Is or was Sifaoui a spy for a military dictatorship impersonating a freedom-loving democratic secularist on French airwaves, or a French spy seeking to hide the most delicate aspects of the French collaboration with said regime ? The question has been raised : what better cover for a “legend” than that of journalist ? Whatever the answer, it took him nine years – and a strategy shift in his homeland – to come to the conclusion Nezzar, the general, had lied to him.
Like a child discovering the Santa-scam, here’s what he wrote on his blog about this sudden epiphany four years ago, in an open letter to his former ally : “I remember – and so do you, I may hope – that, at the time, you assured me that all the leaders of the Algerian army were republicans, and that they were innocent of the crimes they were being accused of. […] Today, […] I realize […] you simply lied to me” (9). Following the same timescale, all the media pundits who cheered at the fascist coup d’Etat in Egypt two years ago (10) should come to reason in 2022…
It would take a lot more, however, for these recurrent clients of the French media, whose expertise on “Islamic matters” is indeed unmatched, to lose their rostrum… And they know it ! Why else would Sifaoui allow himself such blatantly racist generalizations as : “the French language gives access to the Enlightenment [whereas] most of the time, Arabic today gives access to Islamic obscurantism” (12) ?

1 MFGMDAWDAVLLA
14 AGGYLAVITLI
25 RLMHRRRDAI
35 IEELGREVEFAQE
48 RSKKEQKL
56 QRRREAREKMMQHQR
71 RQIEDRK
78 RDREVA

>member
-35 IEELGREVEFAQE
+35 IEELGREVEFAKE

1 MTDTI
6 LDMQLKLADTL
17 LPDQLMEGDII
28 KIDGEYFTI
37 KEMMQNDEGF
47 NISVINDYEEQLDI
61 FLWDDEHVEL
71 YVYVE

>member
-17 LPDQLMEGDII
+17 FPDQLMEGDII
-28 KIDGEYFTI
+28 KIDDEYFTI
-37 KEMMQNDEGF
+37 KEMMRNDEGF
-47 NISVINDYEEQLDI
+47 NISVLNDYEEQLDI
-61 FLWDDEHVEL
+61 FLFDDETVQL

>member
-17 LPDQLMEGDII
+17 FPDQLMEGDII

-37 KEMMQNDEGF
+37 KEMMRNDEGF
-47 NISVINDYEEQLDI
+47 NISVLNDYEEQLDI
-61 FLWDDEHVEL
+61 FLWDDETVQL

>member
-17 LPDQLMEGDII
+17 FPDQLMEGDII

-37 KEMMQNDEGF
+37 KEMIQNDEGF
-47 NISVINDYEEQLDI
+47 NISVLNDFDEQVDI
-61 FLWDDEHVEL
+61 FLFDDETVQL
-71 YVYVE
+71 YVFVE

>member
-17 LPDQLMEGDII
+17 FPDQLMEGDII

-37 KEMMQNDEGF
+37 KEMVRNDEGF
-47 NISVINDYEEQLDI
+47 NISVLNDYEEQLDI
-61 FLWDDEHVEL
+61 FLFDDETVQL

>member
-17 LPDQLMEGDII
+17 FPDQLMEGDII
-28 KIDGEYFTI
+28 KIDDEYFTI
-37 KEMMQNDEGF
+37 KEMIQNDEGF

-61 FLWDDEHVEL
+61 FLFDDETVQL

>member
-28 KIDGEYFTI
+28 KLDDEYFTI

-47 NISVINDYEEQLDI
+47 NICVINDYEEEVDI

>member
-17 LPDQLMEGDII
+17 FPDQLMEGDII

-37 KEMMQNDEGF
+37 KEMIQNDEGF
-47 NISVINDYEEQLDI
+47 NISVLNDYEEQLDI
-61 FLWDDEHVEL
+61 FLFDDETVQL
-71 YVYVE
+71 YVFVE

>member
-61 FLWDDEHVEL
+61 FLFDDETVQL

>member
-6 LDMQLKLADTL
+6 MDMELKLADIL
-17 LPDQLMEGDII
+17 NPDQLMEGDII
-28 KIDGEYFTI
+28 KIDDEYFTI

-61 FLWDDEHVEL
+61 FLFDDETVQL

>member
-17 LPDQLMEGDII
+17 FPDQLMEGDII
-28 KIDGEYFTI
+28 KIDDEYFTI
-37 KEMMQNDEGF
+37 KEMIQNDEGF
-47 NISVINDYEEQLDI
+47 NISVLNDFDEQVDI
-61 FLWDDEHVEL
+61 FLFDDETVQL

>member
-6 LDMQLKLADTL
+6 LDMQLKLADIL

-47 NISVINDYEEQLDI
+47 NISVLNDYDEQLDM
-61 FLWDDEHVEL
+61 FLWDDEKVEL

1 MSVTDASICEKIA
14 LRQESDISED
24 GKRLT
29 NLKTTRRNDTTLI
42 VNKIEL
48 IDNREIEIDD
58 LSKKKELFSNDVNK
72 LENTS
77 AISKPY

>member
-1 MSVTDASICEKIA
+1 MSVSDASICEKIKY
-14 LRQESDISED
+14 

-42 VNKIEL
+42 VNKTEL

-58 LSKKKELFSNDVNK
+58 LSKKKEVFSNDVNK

And why should they refrain from heaping abuse upon someone like Latifa Ibn Ziaten, that housewife who had better remained in her kitchen after her Muslim son got killed by a terrorist, instead of showing her filthy headscarf all over the place ?
“I’m quite surprised that, while in this country we’ve understood we have to wage an ideological war […], a woman who indeed lost her son [to terrorism] but who nonetheless wears a headscarf […] is being honored in such a way. I know victims are sacralized in this country […], but there are limits : […] just because someone lost a son […] we shouldn’t get them out of their kitchens to turn them into antiterrorism icons.” (13)
The thugs who booed the lady yesterday for that very reason during a meeting in the French Parliament(14) undoubtedly agree with the chairman of Association Onze Janvier, established in the wake of the Charlie Hebdo massacre, and destined to “combat extremism” (15).
Vive le Republeak, and vive le France !
(2) Watch this November 2013 video (Judges, 2:17) : http://video.lefigaro.fr/figaro/video/le-chant-d-amour-de-francois-hollande-pour-netanyahu/2874918256001/
(4) For instance : L’invité, TV5, September 18, 2012 : youtube.com/watch?v=Qj5xoq1T2YM
In his blog post about the Algerian regime, Sifaoui also stated the following : “I realize twenty years later that this alleged will to save democracy was actually just a secondary motive for your colleagues and yourself, and that your first goal – your only goal, perhaps – was to assist an arrogant and venal system of governance, an authoritarian and antidemocratic regime. To this end, you used the Islamist threat, civil society’s credulity, and the progressives’ naivety to close the democratic parenthesis and perpetuate this corrupt, autocratic and lying regime […]”. Ironic, isn’t it ?
(12) C dans l’air, France 5, June 16, 2015
(13) JT, édition spéciale, France 2, November 18, 2015